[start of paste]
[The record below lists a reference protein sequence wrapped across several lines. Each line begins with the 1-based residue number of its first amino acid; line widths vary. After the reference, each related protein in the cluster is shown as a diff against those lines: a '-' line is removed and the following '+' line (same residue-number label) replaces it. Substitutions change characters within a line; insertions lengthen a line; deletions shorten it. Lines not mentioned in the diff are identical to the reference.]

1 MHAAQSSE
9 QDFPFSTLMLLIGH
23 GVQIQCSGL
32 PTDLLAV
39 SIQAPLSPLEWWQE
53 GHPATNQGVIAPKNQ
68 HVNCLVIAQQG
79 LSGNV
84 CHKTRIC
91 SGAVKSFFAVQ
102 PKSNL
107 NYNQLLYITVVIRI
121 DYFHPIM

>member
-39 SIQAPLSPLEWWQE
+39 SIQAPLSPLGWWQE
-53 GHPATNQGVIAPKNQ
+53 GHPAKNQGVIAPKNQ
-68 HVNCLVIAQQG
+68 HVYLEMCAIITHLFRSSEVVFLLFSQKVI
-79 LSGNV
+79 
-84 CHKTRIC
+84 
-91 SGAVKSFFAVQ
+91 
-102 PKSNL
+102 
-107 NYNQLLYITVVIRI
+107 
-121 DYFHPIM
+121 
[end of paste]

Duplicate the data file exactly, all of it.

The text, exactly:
[The record below lists a reference protein sequence wrapped across several lines. Each line begins with the 1-based residue number of its first amino acid; line widths vary. After the reference, each related protein in the cluster is shown as a diff against those lines: a '-' line is removed and the following '+' line (same residue-number label) replaces it. Substitutions change characters within a line; insertions lengthen a line; deletions shorten it. Lines not mentioned in the diff are identical to the reference.]

1 MHAAQSSE
9 QDFPFSTLMLLIGH
23 GVQIQCSGL
32 PTDLLAV
39 SIQAPLSPLEWWQE
53 GHPATNQGVIAPKNQ
68 HVNCLVIAQQG
79 LSGNV
84 CHKTRIC
91 SGAVKSFFAVQ
102 PKSNL
107 NYNQLLYITVVIRI
121 DYFHPIM

>member
-39 SIQAPLSPLEWWQE
+39 SIQAPLSPLGWWQE
-53 GHPATNQGVIAPKNQ
+53 GHPAKNQGVIAPKNQ
-68 HVNCLVIAQQG
+68 HVYLEMCAIITHLFRSSEVVFLLFSQKVI
-79 LSGNV
+79 
-84 CHKTRIC
+84 
-91 SGAVKSFFAVQ
+91 
-102 PKSNL
+102 
-107 NYNQLLYITVVIRI
+107 
-121 DYFHPIM
+121 